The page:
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Testing a Promising New Canopy Management Technique to Reduce Management Costs in Vineyards

Grant Program: OAR
Agricultural Sector: Fruit
Region: Statewide
Project Duration: 5/1/2015 - 4/30/2017
Amount Awarded: $112,547.00
Lead Organization: Cornell University
Other Organizations: CCE Suffolk County, CCE Yates County
Project Leader: Justine Vanden Heuvel
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Proposal Abstract

Economic analyses suggest that growers of vinifera grapes in the Finger Lakes are losing $638-1,390/acre/year.  Current canopy management techniques to manage vegetative growth in winegrapes include hedging and leaf removal, which are costly practices.  A new canopy management technique called pallisage shows promise to eliminate the need for hedging, and to reduce or eliminate the need for leaf removal. Additional benefits include the potential for reduced vine size in future years, further reducing the need for costly canopy management practices. This technique holds great promise to enable growers to reduce costs, but it has never been tested to determine impact on wine quality and costs of production.  We estimate the cost of pallisage to be $75-125 per acre, but savings from the elimination of hedging and the reduction/elimination of leaf removal to be $250-500 per acre. Working with industry partners in the Finger Lakes and Long Island regions, this project aims to determine the impact of pallisage on vine size, fruit composition, wine quality, and the associated production costs. Results and recommendations from the study will be disseminated to growers through site tours, presentations at industry meetings, and online resources. We aim for 120 NYS winegrape growers to complete our Pallisage Potential Worksheet to evaluate our project and determine if pallisage could be a useful tool to improve the economic sustainability of their vineyard.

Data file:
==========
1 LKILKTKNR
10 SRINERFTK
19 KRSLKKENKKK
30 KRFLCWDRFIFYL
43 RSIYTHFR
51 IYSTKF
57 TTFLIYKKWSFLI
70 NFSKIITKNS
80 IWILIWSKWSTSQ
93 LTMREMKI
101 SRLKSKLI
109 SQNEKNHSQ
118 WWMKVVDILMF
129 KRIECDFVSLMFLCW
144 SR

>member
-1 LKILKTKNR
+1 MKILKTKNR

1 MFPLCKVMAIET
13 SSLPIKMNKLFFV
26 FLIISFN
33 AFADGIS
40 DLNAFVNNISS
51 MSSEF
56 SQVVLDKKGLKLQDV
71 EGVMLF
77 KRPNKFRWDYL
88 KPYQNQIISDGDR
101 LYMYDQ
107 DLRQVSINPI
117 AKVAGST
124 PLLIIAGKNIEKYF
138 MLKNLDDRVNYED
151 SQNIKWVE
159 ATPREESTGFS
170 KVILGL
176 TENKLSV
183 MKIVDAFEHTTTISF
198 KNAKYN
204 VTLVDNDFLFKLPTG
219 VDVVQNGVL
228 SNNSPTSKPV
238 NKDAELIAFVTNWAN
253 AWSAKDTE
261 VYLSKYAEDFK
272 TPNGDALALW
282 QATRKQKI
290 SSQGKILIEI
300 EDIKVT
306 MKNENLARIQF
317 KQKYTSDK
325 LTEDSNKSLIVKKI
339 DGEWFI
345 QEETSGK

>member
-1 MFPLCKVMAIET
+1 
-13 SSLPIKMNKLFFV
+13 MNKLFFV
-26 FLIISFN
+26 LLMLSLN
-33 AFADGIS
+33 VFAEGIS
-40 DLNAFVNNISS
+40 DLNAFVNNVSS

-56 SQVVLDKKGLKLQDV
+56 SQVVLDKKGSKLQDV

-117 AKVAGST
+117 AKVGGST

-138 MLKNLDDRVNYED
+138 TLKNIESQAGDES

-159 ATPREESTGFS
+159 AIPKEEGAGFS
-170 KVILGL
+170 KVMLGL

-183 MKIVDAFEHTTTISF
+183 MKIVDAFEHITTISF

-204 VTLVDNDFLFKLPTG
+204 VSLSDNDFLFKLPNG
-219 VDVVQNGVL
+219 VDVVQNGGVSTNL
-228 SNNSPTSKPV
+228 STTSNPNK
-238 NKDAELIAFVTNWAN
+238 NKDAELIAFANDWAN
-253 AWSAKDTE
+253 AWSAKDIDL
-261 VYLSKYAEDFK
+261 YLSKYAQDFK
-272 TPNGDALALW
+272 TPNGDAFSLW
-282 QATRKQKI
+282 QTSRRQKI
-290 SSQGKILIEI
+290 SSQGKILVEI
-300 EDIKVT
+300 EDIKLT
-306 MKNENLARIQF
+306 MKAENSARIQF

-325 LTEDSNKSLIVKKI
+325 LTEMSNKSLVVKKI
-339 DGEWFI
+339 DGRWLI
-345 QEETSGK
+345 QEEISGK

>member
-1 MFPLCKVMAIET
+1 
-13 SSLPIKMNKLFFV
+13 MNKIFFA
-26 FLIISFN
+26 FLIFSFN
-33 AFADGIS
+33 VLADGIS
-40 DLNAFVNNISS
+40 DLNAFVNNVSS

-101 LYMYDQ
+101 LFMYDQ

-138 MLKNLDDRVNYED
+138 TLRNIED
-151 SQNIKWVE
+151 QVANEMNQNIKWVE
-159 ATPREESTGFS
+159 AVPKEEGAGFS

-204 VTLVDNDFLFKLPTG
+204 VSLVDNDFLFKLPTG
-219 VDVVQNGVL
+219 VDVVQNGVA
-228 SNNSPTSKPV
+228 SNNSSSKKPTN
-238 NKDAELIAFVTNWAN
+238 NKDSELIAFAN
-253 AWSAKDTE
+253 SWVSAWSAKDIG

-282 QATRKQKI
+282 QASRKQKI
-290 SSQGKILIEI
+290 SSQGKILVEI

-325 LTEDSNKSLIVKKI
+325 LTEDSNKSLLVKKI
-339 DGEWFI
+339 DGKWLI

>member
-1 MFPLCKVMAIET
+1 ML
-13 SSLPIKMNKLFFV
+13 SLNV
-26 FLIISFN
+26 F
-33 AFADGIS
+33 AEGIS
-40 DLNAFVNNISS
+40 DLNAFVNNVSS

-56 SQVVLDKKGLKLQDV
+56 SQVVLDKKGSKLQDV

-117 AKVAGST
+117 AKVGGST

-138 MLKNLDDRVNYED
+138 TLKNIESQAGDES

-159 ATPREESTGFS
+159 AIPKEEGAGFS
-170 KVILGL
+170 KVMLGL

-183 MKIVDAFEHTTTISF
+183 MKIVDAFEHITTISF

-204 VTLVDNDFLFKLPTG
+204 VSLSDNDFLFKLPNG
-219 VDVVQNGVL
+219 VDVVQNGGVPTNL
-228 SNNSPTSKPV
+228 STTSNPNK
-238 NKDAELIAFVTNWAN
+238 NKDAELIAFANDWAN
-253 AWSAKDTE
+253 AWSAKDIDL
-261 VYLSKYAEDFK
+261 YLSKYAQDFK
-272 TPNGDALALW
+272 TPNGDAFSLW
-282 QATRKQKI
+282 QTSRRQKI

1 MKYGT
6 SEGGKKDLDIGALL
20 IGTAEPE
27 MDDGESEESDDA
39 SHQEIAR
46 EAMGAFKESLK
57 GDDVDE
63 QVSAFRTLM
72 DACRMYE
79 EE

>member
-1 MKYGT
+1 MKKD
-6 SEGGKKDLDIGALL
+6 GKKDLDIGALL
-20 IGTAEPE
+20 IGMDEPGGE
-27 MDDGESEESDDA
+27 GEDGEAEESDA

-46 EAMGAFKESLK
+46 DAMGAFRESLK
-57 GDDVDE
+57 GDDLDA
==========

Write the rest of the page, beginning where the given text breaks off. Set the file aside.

Final Report Summary Statement

This project focused on introducing a new canopy management practice called "palissage" to New York winegrape growers.  Two years of research data were collected on each of Riesling and Cabernet Franc, indicating that palissage reduced lateral emergence and length in the fruit zone and sometimes reduced cluster compaction by elongating the cluster rachis.  Forty three producers were introduced to palissage through field meetings in the Finger Lakes and Long Island.  Approximately 200 producers learned more about the practice at the 2016 and 2017 BEV meetings. Due to the significant lack of laborers available in NY vineyards during the last two seasons, growers have been very hesitant to trial/adopt the practice despite the positive results of the trial.   

Project Impact Data

Producers Participating: 200

Producers Advising: 4

Articles/Publications: 3

Presentations: 4

Total Producers Engaged: 200

Leveraged Funds: $15,000.00

Matching Funds: $90,000.00

Documents and Photos

Photo of palissage method.jpg
Palissage (right) compared to hedged vines (left) at Bedell Cellars
 Palissage instructions and observation sheet.pdf
File of instructions and observation sheet that we have shared with growers who are trialing the palissage method.
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